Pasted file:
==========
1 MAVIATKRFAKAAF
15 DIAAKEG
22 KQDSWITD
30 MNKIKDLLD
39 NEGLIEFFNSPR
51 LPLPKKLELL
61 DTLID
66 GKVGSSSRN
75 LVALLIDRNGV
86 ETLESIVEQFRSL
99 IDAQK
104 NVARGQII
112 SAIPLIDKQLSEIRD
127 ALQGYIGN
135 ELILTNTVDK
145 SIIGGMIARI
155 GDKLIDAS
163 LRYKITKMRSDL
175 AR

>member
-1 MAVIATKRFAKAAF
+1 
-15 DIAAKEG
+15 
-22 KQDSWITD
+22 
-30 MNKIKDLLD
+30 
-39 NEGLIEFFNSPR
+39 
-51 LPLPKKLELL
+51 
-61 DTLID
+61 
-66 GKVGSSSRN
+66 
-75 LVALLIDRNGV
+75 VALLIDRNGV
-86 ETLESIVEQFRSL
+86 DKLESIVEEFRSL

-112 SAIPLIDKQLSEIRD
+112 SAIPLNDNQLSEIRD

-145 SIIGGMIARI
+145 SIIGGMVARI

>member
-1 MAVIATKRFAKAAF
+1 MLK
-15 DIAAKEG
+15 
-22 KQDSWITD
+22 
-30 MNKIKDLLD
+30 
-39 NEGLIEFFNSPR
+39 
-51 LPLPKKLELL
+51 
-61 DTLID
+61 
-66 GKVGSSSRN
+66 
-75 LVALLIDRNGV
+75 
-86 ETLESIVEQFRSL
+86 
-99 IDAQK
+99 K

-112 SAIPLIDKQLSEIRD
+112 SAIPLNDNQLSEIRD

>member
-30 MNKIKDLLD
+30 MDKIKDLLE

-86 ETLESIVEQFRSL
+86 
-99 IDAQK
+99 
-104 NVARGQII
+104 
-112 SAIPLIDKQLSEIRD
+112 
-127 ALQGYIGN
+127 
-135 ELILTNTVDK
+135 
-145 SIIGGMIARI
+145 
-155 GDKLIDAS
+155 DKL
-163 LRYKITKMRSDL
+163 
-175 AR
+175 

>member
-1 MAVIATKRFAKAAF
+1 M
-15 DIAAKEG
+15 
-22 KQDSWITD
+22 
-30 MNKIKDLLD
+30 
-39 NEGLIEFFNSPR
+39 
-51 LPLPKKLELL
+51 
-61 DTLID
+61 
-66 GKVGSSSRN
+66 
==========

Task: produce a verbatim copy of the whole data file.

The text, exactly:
1 MAVIATKRFAKAAF
15 DIAAKEG
22 KQDSWITD
30 MNKIKDLLD
39 NEGLIEFFNSPR
51 LPLPKKLELL
61 DTLID
66 GKVGSSSRN
75 LVALLIDRNGV
86 ETLESIVEQFRSL
99 IDAQK
104 NVARGQII
112 SAIPLIDKQLSEIRD
127 ALQGYIGN
135 ELILTNTVDK
145 SIIGGMIARI
155 GDKLIDAS
163 LRYKITKMRSDL
175 AR

>member
-1 MAVIATKRFAKAAF
+1 
-15 DIAAKEG
+15 
-22 KQDSWITD
+22 
-30 MNKIKDLLD
+30 
-39 NEGLIEFFNSPR
+39 
-51 LPLPKKLELL
+51 
-61 DTLID
+61 
-66 GKVGSSSRN
+66 
-75 LVALLIDRNGV
+75 VALLIDRNGV
-86 ETLESIVEQFRSL
+86 DKLESIVEEFRSL

-112 SAIPLIDKQLSEIRD
+112 SAIPLNDNQLSEIRD

-145 SIIGGMIARI
+145 SIIGGMVARI

>member
-1 MAVIATKRFAKAAF
+1 MLK
-15 DIAAKEG
+15 
-22 KQDSWITD
+22 
-30 MNKIKDLLD
+30 
-39 NEGLIEFFNSPR
+39 
-51 LPLPKKLELL
+51 
-61 DTLID
+61 
-66 GKVGSSSRN
+66 
-75 LVALLIDRNGV
+75 
-86 ETLESIVEQFRSL
+86 
-99 IDAQK
+99 K

-112 SAIPLIDKQLSEIRD
+112 SAIPLNDNQLSEIRD

>member
-30 MNKIKDLLD
+30 MDKIKDLLE

-86 ETLESIVEQFRSL
+86 
-99 IDAQK
+99 
-104 NVARGQII
+104 
-112 SAIPLIDKQLSEIRD
+112 
-127 ALQGYIGN
+127 
-135 ELILTNTVDK
+135 
-145 SIIGGMIARI
+145 
-155 GDKLIDAS
+155 DKL
-163 LRYKITKMRSDL
+163 
-175 AR
+175 

>member
-1 MAVIATKRFAKAAF
+1 M
-15 DIAAKEG
+15 
-22 KQDSWITD
+22 
-30 MNKIKDLLD
+30 
-39 NEGLIEFFNSPR
+39 
-51 LPLPKKLELL
+51 
-61 DTLID
+61 
-66 GKVGSSSRN
+66 